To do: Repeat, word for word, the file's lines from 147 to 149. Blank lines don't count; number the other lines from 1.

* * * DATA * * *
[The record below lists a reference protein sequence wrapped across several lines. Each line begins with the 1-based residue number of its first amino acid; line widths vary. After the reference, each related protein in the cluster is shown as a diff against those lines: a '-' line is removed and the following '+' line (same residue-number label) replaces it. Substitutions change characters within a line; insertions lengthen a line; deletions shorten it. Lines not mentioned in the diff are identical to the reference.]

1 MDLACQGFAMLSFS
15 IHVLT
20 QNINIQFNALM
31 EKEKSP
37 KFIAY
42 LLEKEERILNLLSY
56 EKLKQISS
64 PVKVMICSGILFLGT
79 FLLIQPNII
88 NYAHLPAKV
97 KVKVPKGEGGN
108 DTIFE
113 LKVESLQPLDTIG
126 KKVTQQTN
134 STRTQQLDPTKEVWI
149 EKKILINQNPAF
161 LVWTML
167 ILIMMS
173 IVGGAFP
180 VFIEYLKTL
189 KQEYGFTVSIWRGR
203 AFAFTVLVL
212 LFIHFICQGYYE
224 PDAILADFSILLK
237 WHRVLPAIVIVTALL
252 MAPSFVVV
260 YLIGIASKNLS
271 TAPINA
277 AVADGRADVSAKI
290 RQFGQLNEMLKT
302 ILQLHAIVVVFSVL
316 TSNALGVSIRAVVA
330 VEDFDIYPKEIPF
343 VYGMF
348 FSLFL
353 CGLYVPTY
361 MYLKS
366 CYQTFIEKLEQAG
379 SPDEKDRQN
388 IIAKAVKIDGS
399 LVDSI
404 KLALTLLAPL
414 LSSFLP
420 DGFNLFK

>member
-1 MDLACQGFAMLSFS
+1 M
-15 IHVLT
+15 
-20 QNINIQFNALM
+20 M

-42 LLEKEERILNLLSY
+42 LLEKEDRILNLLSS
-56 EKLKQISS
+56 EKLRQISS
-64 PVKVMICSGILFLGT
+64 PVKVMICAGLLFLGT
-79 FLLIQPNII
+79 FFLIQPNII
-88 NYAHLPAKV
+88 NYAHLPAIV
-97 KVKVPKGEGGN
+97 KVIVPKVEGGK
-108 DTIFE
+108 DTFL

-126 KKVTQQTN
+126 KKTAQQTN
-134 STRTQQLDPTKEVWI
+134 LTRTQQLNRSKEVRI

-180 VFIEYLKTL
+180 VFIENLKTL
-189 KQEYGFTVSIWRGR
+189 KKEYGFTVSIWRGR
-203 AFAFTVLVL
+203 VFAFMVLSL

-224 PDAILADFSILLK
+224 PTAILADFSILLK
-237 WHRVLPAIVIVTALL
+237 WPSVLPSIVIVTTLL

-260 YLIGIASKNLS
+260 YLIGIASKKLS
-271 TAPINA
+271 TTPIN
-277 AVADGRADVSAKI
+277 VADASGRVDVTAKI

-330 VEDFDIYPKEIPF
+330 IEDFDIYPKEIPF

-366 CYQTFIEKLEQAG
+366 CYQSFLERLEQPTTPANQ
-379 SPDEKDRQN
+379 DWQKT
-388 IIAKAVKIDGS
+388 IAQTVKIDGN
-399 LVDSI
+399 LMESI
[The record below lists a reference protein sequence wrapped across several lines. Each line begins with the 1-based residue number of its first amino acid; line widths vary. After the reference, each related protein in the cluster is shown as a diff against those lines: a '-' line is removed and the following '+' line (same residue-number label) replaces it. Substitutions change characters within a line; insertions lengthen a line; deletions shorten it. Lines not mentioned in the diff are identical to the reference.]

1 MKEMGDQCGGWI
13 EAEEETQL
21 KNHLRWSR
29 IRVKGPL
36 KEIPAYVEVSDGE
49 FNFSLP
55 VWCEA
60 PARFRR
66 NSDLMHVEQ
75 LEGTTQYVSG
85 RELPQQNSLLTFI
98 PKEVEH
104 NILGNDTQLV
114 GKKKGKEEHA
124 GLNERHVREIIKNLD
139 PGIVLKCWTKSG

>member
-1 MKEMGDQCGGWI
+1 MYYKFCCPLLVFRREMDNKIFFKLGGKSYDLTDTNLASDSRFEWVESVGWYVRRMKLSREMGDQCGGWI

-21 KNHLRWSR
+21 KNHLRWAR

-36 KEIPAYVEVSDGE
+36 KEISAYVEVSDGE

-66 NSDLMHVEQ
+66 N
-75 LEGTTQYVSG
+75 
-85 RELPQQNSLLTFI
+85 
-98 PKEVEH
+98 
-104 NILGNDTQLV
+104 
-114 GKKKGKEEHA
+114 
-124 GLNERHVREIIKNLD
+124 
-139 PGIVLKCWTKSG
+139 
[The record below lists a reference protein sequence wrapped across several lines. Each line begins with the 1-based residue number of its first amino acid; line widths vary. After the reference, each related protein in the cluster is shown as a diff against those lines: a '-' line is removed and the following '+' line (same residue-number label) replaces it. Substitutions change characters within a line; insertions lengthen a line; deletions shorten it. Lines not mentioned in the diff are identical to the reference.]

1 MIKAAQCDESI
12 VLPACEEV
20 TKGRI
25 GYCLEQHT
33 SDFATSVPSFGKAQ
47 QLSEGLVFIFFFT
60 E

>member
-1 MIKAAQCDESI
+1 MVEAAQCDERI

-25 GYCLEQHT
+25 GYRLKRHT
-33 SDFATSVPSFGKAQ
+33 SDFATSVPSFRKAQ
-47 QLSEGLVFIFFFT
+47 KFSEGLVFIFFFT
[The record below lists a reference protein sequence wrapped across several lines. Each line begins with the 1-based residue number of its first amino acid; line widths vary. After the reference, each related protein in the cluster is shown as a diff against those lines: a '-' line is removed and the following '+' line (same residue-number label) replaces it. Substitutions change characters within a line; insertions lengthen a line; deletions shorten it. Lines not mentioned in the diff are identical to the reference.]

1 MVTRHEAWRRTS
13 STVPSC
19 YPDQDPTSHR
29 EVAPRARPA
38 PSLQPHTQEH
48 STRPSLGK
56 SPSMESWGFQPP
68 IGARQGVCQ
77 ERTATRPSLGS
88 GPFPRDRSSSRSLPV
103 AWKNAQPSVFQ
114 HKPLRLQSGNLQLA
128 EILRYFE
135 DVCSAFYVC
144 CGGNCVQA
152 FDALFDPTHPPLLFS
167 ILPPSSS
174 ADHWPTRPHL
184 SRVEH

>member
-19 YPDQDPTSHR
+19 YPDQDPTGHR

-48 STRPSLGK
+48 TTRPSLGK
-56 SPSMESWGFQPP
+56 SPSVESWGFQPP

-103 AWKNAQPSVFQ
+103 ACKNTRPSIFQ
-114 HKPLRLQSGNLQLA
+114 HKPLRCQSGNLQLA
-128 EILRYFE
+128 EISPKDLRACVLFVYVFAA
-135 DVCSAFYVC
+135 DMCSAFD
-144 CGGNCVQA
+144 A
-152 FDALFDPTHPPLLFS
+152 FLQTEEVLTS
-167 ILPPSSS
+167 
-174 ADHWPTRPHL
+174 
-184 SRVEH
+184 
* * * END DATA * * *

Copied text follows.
+1 MVEAAQCDERI

-25 GYCLEQHT
+25 GYRLKRHT